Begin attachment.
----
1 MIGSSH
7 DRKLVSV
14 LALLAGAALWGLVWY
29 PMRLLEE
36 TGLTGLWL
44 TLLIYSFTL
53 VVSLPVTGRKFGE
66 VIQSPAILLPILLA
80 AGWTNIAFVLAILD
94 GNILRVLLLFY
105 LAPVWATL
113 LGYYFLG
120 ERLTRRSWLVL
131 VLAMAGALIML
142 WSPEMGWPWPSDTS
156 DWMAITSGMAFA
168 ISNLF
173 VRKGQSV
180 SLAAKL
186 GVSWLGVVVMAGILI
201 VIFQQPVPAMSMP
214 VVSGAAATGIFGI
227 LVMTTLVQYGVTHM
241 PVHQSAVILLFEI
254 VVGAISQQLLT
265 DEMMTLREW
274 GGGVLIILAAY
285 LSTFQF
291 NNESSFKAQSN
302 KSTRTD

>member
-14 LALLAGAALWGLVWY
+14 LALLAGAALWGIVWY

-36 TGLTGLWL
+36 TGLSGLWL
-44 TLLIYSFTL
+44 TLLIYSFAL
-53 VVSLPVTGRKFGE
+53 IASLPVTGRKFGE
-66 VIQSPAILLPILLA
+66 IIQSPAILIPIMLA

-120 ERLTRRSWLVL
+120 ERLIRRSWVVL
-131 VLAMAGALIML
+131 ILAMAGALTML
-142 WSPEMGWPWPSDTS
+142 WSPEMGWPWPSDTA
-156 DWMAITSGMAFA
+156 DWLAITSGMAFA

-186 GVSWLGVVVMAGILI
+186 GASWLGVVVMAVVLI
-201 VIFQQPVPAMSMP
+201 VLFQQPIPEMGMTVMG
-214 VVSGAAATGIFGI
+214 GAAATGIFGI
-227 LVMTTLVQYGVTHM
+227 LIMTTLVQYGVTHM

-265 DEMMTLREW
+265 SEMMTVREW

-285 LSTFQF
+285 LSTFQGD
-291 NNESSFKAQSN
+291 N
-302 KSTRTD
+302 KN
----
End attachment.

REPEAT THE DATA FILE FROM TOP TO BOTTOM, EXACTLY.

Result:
1 MIGSSH
7 DRKLVSV
14 LALLAGAALWGLVWY
29 PMRLLEE
36 TGLTGLWL
44 TLLIYSFTL
53 VVSLPVTGRKFGE
66 VIQSPAILLPILLA
80 AGWTNIAFVLAILD
94 GNILRVLLLFY
105 LAPVWATL
113 LGYYFLG
120 ERLTRRSWLVL
131 VLAMAGALIML
142 WSPEMGWPWPSDTS
156 DWMAITSGMAFA
168 ISNLF
173 VRKGQSV
180 SLAAKL
186 GVSWLGVVVMAGILI
201 VIFQQPVPAMSMP
214 VVSGAAATGIFGI
227 LVMTTLVQYGVTHM
241 PVHQSAVILLFEI
254 VVGAISQQLLT
265 DEMMTLREW
274 GGGVLIILAAY
285 LSTFQF
291 NNESSFKAQSN
302 KSTRTD

>member
-14 LALLAGAALWGLVWY
+14 LALLAGAALWGIVWY

-36 TGLTGLWL
+36 TGLSGLWL
-44 TLLIYSFTL
+44 TLLIYSFAL
-53 VVSLPVTGRKFGE
+53 IASLPVTGRKFGE
-66 VIQSPAILLPILLA
+66 IIQSPAILIPIMLA

-120 ERLTRRSWLVL
+120 ERLIRRSWVVL
-131 VLAMAGALIML
+131 ILAMAGALTML
-142 WSPEMGWPWPSDTS
+142 WSPEMGWPWPSDTA
-156 DWMAITSGMAFA
+156 DWLAITSGMAFA

-186 GVSWLGVVVMAGILI
+186 GASWLGVVVMAVVLI
-201 VIFQQPVPAMSMP
+201 VLFQQPIPEMGMTVMG
-214 VVSGAAATGIFGI
+214 GAAATGIFGI
-227 LVMTTLVQYGVTHM
+227 LIMTTLVQYGVTHM

-265 DEMMTLREW
+265 SEMMTVREW

-285 LSTFQF
+285 LSTFQGD
-291 NNESSFKAQSN
+291 N
-302 KSTRTD
+302 KN